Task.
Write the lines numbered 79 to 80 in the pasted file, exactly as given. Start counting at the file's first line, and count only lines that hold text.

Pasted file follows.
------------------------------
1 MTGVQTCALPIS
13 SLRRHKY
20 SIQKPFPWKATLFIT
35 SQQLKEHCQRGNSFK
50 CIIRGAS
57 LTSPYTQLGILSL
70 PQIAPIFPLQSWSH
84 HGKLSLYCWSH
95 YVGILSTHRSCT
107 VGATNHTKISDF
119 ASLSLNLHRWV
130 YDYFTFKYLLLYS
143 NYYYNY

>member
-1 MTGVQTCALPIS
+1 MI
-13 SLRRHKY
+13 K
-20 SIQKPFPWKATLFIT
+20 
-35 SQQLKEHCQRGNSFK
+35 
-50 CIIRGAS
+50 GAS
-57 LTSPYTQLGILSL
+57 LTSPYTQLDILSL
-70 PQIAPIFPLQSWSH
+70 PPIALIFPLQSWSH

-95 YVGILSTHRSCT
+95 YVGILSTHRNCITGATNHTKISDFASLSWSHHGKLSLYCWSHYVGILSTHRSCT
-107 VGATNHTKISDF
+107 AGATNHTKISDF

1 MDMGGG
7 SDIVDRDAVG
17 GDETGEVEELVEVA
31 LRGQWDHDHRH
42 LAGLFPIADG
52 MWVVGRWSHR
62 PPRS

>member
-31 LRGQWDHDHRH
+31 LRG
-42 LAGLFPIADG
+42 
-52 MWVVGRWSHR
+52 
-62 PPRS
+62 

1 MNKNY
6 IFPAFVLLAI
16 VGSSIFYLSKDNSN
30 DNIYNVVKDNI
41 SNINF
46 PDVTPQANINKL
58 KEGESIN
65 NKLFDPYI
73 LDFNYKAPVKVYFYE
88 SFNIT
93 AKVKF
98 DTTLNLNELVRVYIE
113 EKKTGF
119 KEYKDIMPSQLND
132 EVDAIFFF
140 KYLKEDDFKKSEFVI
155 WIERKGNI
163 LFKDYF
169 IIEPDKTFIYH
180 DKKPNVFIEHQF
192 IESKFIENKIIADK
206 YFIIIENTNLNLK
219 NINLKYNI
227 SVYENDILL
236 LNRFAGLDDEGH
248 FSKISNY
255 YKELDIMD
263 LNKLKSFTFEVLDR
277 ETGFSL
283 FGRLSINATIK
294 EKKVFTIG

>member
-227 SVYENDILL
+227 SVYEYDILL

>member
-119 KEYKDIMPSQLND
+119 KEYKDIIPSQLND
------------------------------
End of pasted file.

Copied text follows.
294 EKKVFTIG

>member